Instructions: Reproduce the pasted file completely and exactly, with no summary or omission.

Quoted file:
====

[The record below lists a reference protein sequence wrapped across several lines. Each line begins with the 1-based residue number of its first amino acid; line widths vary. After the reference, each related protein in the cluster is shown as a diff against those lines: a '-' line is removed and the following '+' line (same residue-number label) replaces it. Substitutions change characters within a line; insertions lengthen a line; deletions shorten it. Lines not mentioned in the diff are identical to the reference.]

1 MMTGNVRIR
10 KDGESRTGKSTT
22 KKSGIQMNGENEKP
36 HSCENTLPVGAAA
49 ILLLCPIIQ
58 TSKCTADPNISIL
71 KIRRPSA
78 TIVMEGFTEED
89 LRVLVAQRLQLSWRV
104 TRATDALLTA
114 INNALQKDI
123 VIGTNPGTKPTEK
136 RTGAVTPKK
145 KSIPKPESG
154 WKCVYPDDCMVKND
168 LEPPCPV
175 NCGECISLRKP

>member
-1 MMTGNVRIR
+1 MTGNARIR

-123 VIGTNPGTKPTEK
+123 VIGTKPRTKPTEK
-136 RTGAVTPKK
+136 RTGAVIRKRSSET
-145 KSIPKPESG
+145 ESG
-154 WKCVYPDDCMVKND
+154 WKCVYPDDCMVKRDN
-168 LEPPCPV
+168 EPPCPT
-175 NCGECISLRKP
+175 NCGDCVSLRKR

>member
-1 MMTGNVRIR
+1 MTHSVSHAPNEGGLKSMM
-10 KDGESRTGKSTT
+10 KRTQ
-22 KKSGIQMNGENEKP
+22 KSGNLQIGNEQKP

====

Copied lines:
[The record below lists a reference protein sequence wrapped across several lines. Each line begins with the 1-based residue number of its first amino acid; line widths vary. After the reference, each related protein in the cluster is shown as a diff against those lines: a '-' line is removed and the following '+' line (same residue-number label) replaces it. Substitutions change characters within a line; insertions lengthen a line; deletions shorten it. Lines not mentioned in the diff are identical to the reference.]

1 MMTGNVRIR
10 KDGESRTGKSTT
22 KKSGIQMNGENEKP
36 HSCENTLPVGAAA
49 ILLLCPIIQ
58 TSKCTADPNISIL
71 KIRRPSA
78 TIVMEGFTEED
89 LRVLVAQRLQLSWRV
104 TRATDALLTA
114 INNALQKDI
123 VIGTNPGTKPTEK
136 RTGAVTPKK
145 KSIPKPESG
154 WKCVYPDDCMVKND
168 LEPPCPV
175 NCGECISLRKP

>member
-1 MMTGNVRIR
+1 MTGNARIR

-123 VIGTNPGTKPTEK
+123 VIGTKPRTKPTEK
-136 RTGAVTPKK
+136 RTGAVIRKRSSET
-145 KSIPKPESG
+145 ESG
-154 WKCVYPDDCMVKND
+154 WKCVYPDDCMVKRDN
-168 LEPPCPV
+168 EPPCPT
-175 NCGECISLRKP
+175 NCGDCVSLRKR

>member
-1 MMTGNVRIR
+1 MTHSVSHAPNEGGLKSMM
-10 KDGESRTGKSTT
+10 KRTQ
-22 KKSGIQMNGENEKP
+22 KSGNLQIGNEQKP